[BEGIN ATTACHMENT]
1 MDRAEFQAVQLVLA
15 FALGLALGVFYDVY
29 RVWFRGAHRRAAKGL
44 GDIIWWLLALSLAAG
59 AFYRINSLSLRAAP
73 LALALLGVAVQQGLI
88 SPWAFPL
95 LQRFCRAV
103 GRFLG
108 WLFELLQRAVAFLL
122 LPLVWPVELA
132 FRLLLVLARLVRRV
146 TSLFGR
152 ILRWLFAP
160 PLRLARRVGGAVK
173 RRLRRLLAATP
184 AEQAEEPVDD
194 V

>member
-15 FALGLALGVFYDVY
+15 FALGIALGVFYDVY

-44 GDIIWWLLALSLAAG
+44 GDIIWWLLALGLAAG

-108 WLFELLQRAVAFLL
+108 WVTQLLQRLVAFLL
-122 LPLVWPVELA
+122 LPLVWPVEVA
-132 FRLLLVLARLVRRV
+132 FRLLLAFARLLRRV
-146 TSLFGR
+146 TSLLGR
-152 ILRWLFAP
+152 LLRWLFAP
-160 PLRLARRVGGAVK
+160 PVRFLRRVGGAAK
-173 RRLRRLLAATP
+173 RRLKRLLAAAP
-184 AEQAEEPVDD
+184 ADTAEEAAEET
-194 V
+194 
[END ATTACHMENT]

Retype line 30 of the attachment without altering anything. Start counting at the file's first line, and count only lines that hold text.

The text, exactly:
-146 TSLFGR